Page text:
Page:Men of the Time, eleventh edition.djvu/833

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Earl of Derby's "Iliad," and enrolled the name of the author in the Institute of France. Resuming residence in London, Mr. Musgrave devoted his energies to ecclesiastical and literary subjects; became a Fellow of the Royal Institution and of the Archæological Society, and President at two or three Institutes, where he was a frequent lecturer.

MUSURUS PACHA, Constantine, diplomatist, was born at Constantinople, Feb. 18, 1807, his father, Paul Musurus, having been a native of Retimo, in Crete, and a descendant of an ancient patrician family. He received, at Constantinople, a very careful education, comprising the classical literature of Greece and Rome, the sciences, and several European languages. In 1832 he was appointed Secretary to the prince of Samos (Stephen Vogorides), and in 1833 accompanied the commissioners of France, England, and Russia, sent to exhort the Samians to make their submission to the Porte. The commissioners having failed, M. Musurus, in 1834, undertook the pacification of Samos, which he accomplished without using coercion; and having organized the internal administration upon a liberal constitutional basis, he governed the island for four years to the satisfaction of the people. On his return to Constantinople, in 1839, he married the Princess Anne, second daughter of Prince Vogorides, born in 1819. She was seized with an attack of disease of the heart, at the ball given to the Sultan at the Foreign Office, London, July 19, 1867, and died the same night. In 1840 he was sent to Athens as Envoy Extraordinary and Minister Plenipotentiary, a difficult mission for an Ottoman diplomatist. It was signalized by a rupture of diplomatic relations between the two courts, by the triumph of Ottoman policy, and by an attempted assassination of M. Musurus. At the end of 1848 he was recalled from Athens to represent Turkey at the Austrian court, where his able management of the delicate matters connected with the demand for the surrender of the Hungarian refugees increased his well-earned reputation. He was rewarded for the ability displayed by him in these delicate negotiations by being appointed, in April, 1851, Envoy Extraordinary and Minister Plenipotentiary at London; received the rank of Ambassador, Jan. 30, 1856, and the rank of Muchir, with the title of Pacha, on the Sultan's visit to London, in July, 1867. He is decorated with the Order of the Osmanié of the first class, and the Order of the Medjidie of the first class, besides many other foreign Orders.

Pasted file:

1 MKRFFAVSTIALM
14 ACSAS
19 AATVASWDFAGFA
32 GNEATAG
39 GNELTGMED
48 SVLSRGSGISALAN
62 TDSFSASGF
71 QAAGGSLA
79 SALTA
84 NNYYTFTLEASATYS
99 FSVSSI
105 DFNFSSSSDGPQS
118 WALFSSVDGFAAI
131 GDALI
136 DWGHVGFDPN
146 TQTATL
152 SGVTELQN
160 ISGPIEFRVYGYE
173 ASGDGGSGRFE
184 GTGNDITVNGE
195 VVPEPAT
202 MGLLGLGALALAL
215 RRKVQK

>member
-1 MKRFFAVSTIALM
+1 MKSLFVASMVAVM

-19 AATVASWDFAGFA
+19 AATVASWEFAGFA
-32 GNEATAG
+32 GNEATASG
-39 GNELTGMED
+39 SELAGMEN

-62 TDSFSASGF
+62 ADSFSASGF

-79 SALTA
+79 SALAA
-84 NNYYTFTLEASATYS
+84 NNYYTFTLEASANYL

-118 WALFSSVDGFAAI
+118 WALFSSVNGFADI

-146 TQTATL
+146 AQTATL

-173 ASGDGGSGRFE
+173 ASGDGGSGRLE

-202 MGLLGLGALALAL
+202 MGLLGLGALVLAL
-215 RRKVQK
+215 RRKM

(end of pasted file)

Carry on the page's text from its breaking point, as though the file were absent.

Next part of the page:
MYLNE, The Right Rev. Louis George, D.D., Bishop of Bombay, son of Major Charles David Mylne, H.E.I.C.S., was born at Paris in 1843, and educated at Merchiston Castle School, Edinburgh, at the University of St. Andrews, and at Corpus Christi College, Oxford (B.A. 1st class in classics, 1866; M.A., 1870; D.D., 1876). He was curate of North Moreton, Berkshire, from 1866 to 1870, and senior tutor of Keble College from 1870 to 1876. He was appointed Bishop of Bombay in succession to the late Dr. Douglas, and was consecrated in St. Paul's Cathedral, London, by the Archbishop of Canterbury, May 1, 1876.


NACHTIGAL, Gustav, a German traveller, born Feb. 23, 1834, at Eichstädt, near Stendal, in Prussia, studied medicine at Berlin, Halle, Würzburg, and Greifswald, became an army-surgeon at Cologne in 1859, and went to Algeria for the benefit of his health in 1863. Subsequently he removed to Tunis, where he was appointed second physician to the Bey. Dr. Nachtigal, who was the bearer of presents from the King of